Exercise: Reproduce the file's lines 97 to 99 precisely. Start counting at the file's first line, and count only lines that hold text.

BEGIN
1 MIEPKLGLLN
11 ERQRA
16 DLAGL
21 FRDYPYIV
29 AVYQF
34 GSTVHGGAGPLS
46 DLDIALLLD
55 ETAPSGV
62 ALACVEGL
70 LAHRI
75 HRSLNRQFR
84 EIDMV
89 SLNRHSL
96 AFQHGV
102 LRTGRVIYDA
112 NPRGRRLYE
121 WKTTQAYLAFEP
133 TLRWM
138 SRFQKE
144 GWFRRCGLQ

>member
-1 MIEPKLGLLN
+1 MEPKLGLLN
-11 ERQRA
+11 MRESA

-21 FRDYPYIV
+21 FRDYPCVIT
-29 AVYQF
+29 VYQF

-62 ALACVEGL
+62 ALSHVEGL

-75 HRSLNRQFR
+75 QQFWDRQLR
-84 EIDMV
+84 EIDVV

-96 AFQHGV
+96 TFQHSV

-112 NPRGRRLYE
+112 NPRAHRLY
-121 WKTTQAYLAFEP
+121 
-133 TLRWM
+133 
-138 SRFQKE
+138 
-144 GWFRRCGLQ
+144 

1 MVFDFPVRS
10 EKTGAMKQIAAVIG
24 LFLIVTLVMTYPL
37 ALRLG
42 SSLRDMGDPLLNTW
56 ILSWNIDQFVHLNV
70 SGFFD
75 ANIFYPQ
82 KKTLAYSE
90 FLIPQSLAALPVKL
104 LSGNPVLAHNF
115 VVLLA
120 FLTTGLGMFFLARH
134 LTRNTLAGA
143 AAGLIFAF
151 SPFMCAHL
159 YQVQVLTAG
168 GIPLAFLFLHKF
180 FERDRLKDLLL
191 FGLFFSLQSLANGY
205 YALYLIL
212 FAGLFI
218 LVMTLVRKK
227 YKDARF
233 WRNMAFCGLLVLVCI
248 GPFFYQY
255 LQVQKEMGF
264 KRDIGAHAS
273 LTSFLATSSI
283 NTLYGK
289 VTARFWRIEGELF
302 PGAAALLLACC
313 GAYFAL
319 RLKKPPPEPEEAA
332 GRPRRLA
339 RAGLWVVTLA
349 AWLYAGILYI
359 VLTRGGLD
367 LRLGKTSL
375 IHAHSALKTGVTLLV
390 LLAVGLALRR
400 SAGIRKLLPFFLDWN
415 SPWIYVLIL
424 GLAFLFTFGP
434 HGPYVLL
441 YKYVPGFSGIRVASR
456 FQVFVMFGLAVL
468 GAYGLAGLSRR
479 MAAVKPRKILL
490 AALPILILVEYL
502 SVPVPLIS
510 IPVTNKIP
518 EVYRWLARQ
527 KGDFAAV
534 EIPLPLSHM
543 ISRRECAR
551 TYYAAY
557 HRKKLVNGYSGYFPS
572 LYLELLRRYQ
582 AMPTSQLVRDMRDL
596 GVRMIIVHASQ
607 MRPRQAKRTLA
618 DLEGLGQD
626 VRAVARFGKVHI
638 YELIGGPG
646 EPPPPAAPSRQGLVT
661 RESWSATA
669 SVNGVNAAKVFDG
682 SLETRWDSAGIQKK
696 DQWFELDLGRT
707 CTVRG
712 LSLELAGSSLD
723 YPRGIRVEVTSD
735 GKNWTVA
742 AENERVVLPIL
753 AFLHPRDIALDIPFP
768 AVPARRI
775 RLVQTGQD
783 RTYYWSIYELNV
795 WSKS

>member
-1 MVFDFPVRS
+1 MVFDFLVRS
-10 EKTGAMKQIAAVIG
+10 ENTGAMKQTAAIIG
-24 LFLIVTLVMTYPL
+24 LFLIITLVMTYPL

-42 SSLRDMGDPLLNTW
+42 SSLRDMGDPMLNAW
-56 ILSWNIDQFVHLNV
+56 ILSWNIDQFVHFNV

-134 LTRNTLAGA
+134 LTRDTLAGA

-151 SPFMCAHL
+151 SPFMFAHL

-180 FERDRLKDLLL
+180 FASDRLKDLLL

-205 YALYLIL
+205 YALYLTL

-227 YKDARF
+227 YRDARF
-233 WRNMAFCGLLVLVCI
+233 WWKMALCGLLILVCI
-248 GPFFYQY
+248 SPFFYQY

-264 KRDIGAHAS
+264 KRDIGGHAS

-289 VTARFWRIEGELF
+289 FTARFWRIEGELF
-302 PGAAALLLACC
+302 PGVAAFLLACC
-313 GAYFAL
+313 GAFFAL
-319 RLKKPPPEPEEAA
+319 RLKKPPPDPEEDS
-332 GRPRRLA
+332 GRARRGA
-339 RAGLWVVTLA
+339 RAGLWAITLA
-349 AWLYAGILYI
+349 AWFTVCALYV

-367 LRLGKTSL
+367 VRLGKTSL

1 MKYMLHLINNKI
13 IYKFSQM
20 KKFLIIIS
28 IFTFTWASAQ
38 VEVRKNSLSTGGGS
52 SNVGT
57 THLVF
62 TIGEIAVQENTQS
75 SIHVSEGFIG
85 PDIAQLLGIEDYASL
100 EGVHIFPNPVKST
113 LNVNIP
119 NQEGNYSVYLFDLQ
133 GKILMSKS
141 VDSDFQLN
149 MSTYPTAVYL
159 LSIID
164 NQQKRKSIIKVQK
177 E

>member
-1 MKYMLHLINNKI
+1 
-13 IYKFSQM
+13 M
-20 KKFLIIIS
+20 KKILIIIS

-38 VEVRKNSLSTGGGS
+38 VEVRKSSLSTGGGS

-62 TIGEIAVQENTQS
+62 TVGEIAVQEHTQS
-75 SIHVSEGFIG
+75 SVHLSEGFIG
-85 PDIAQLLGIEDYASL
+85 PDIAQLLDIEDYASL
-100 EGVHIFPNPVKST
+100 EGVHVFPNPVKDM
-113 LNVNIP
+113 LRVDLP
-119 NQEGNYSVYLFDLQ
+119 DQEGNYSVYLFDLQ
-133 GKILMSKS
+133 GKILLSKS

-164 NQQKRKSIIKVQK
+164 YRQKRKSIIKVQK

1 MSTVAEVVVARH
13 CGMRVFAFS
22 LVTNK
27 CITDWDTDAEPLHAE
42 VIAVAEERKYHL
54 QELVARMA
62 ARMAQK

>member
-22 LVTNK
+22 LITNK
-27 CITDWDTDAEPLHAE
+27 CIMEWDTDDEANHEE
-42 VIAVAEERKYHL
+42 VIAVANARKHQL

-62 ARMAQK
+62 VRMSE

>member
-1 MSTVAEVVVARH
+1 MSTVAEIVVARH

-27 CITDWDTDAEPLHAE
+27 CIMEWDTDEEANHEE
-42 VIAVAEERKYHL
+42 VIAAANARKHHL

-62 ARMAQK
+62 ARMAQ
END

490 AALPILILVEYL
502 SVPVPLIS
510 IPVTNKIP